American Gothic Tales - Bruce McAllister, Joyce Carol Oates

"The Last Feast of the Harlequin". A short story by Thomas Ligotti, a part of the American Gothic Tales collection.


What is it that buried itself before it's dead?


Alright, I confess. I haven't taken writing reviews very seriously - hell, writing in general is not done to the output that it needs to, for me. The sheer amount of housework needed to get done in my apartment feels like it's almost buried me, to some extent. It's not all bad news, however: I've recently come across two of my new best friends in this writing thing, in the form of a keyboard that syncs to my android phone and a book journal.


I've been feeling about as popular as this woman, of late.  All I have are inanimate objects, maaan, give me a break.


Also, I've been gardening. I know no one cares, but I'm just gonna throw that out there.




Also - gardening in one of the most popular hobbies in America, probably right behind gaming. Because, hey, even I would often prefer playing a day in Gekkoukan High to figuring out if I'm helping or slowly killing my onions. Gah.


Where was I? Oh, yeah.


So, um, right up there with Barker, Ketchum, Brite and the even less-known McCammon, Ligotti is, or at least, really once was the horror enthusiant's du jor once upon a time, to the tune of about two decades ago. He's just one of the many examples of how the best of the genre - the horror genre - really is defined not so much at its best by the most popular of what is created, but rather by the hidden stuff that never gets popular because the world simply isn't fair. This is my first experience with Ligotti, and I have to say - color me impressed.


Reminding me in every way, shape and form seemingly of Lovecraft at his best, The Last Feast of the Harlequin truly gets how to make an homage to the author's style and quite a bit of his flair.


A haunting short story, the main problems that I came across in the text is the manner by which there is an excess of description, the very slow nature of the build-up to the story proper as well as the blank slate nature of the protagonist that are all staples of Lovecraft but are, nevertheless, as much as a mistake now as it was when Lovecraft first started writing marrs the work. At best, these aspects of the tale can be attributed as a purposeful homage to the Lovecraft, but at its worst, it comes off as unimaginative, badly planned and ill-paced.


What is this short story? It's like if you got your Barker in my Lovecraft and we both took a bite of the ending product and one of us had to eventually admit to the other that both tastes so much like the other so as not to seem all that distinguishable in the first place, so it all works out in the end. I dunno - Barker's always seemed spicier to me, angier, so there's that.



This tale deals with the truly nasty underbelly of the American small town, with its own insular culture that is not fully understood on a conscious level by its inhabitants but is rather ingrained in them on a subconscious level. The seemingly quaint nature of a town's seasonal festival that takes place during the winter solstice becomes something unwholesome, ominous, disturbing, even. A festival nested secretly within the confines of the other seems more like a rotted core to the heart of the whole thing, begging the question - is it worth digging the center out, if it'll just pull out maggots with it and attract flies?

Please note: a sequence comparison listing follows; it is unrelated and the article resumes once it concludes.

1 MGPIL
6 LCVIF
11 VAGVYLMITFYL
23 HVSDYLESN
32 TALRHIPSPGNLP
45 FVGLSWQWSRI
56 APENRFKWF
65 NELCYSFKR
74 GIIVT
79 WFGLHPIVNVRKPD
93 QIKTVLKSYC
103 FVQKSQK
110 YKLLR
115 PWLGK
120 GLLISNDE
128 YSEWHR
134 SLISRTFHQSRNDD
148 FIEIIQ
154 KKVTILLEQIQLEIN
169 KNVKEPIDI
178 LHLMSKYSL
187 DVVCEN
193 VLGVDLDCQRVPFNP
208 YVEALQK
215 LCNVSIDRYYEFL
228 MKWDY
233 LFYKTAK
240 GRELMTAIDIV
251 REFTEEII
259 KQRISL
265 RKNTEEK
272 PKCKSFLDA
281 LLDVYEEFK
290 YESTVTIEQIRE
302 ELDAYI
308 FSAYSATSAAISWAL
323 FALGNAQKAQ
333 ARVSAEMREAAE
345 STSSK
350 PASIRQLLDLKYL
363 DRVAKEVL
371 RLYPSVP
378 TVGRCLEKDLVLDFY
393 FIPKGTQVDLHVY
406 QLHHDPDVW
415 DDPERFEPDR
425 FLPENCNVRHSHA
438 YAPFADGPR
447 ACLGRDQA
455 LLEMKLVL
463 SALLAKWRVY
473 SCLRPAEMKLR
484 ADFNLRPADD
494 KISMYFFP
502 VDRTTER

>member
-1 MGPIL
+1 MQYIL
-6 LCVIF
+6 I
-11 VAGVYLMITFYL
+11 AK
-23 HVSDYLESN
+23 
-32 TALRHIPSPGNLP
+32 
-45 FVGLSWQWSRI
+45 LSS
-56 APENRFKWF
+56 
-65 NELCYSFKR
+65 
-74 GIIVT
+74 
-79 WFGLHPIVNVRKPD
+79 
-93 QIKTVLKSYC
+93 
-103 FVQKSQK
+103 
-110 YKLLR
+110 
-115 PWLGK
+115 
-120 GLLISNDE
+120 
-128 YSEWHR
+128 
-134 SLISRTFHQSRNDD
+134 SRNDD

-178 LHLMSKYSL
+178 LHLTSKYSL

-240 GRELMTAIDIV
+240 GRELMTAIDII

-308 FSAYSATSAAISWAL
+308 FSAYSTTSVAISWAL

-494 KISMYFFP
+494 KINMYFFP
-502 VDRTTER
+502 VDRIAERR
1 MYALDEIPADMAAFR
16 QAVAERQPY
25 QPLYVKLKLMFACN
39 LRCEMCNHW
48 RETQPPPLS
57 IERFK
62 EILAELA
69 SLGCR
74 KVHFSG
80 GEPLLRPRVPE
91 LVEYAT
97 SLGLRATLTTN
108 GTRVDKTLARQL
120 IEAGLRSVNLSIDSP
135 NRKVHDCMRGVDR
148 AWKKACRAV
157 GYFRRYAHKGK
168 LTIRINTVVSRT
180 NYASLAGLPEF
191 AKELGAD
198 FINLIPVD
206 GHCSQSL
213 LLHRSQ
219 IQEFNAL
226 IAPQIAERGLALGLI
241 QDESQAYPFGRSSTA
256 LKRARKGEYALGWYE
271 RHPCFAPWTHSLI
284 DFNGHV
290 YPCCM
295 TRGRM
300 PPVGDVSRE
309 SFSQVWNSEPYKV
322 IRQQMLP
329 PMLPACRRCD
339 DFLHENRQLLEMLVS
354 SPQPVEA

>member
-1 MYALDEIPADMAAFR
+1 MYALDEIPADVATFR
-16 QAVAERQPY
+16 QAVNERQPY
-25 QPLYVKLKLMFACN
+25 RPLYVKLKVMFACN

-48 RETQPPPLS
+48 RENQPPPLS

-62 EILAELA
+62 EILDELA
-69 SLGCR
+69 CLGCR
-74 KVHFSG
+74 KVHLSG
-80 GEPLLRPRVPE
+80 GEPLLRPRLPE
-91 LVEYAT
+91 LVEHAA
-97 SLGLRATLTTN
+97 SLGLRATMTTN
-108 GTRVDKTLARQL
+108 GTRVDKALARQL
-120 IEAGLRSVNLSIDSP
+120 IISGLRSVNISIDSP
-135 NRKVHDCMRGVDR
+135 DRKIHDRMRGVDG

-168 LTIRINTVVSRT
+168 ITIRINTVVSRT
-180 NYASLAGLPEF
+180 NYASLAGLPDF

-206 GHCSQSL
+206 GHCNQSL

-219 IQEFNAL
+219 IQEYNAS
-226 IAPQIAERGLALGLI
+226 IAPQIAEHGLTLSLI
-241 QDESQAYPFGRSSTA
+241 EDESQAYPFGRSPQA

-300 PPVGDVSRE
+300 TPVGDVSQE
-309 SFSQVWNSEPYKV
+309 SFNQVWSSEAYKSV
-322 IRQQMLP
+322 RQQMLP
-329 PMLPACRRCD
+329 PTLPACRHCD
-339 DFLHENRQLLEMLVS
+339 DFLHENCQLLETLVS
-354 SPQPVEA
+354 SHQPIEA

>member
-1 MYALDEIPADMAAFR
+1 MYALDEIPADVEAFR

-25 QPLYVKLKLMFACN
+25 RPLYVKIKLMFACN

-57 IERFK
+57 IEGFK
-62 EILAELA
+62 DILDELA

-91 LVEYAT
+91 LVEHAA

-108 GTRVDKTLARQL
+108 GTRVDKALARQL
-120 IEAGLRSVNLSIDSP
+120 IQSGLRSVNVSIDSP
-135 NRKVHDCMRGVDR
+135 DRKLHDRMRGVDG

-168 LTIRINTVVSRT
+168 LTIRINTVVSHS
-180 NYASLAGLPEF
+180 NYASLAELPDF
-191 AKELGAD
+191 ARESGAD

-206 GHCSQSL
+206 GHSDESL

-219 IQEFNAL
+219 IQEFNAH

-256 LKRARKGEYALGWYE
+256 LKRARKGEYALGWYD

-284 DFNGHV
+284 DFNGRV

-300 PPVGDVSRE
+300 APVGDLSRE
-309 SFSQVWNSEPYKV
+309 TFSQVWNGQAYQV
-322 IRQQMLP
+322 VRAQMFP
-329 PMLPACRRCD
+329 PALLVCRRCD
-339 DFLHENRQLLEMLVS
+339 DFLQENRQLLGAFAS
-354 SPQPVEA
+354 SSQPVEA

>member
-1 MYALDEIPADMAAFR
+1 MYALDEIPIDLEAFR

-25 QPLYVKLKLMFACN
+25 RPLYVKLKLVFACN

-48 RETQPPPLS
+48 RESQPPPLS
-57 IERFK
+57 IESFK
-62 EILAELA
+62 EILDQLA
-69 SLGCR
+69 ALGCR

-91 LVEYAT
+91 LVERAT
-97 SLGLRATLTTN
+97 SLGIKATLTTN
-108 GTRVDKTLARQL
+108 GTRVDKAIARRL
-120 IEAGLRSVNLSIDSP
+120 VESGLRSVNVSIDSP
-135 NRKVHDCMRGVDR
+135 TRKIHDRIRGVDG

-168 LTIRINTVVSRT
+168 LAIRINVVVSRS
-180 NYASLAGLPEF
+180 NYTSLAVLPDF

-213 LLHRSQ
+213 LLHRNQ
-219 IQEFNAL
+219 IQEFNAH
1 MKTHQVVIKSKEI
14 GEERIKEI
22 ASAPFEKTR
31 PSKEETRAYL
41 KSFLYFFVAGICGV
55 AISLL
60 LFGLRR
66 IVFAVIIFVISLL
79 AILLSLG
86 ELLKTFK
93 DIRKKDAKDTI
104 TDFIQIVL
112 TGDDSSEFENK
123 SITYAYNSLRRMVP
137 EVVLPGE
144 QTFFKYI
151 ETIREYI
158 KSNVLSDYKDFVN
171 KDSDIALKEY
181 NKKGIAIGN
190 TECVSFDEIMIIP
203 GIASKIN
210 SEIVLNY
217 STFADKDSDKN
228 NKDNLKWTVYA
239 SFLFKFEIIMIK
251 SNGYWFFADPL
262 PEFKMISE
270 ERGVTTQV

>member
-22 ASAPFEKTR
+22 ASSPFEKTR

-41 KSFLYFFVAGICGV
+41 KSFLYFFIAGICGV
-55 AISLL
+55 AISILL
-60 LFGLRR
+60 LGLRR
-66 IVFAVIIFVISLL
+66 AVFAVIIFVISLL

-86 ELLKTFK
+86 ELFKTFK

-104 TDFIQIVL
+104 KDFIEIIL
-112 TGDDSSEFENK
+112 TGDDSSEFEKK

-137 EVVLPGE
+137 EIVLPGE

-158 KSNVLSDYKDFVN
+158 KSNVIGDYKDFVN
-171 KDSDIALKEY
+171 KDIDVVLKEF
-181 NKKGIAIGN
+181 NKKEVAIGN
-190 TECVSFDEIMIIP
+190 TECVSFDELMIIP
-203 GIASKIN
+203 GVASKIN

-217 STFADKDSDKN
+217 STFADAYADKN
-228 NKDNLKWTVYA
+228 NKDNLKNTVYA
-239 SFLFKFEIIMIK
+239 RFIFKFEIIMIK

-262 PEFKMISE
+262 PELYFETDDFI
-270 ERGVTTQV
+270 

Whatsomore, this story has...




Now, I want, somewhat desperately, to defend clowns. Look, they do get a raw deal, between the facade that It decides to wear and John Gacy. In my personal life, one of the nicest women that I've ever met has long made her living working at circuses and she is married to a clown (or, I guess you could say, a man who practices the art of clowning) and my heterosexual lifemate has a black velvet painting of a droopy clown in her living room. The thing is this: I got tricked out of a balloon animal by a Shrine circus clown back when I was a kid and I am genuinely scared of Gacy, almost more than any other serial killer, save Andre Chicatilo and It is fucked up in that way that only Him and the Cenobite from the novella The Hell-bound Heart are. So it's a little too easy to be scared of clowns, much like spiders.



I find that phobias don't much care about the nature of cliches.  Phobias are more interested in laying eggs in your hair or your baby's bassinet while you're too busy being snarky on the internet.

Oh, but the clowns of this story are something a bit special. Greyscale and looking as though they come from the bizarro world, they shamble around town and seem to be almost invisible to the people who otherwise seem to be enjoying the festivities. After the main character seems to make the mistake of harassing one of these sad clowns, he becomes obsessed with the things and finds out that they get picked up by pick-up trucks on the corners of streets at the end of the night. He infiltrates this group and ends up getting taken to the fringes of town into the countryside where all of the clowns are dumped in front of the entrance to a massive tunnel, where they walk down until they come into a large chamber. It is in this chamber that we meet the true form of the protagonist's long-lost mentor - now simply known as Thoth. What happens is something so weird that you simply must read it for yourself. All I can say is - the only thing that wins is always Conqueror Worm.


The protagonist runs away with his life intact, but probably utterly ruined by some form of a horrible understanding of what Thoth meant when he referred to him as "one of them."

(show spoiler)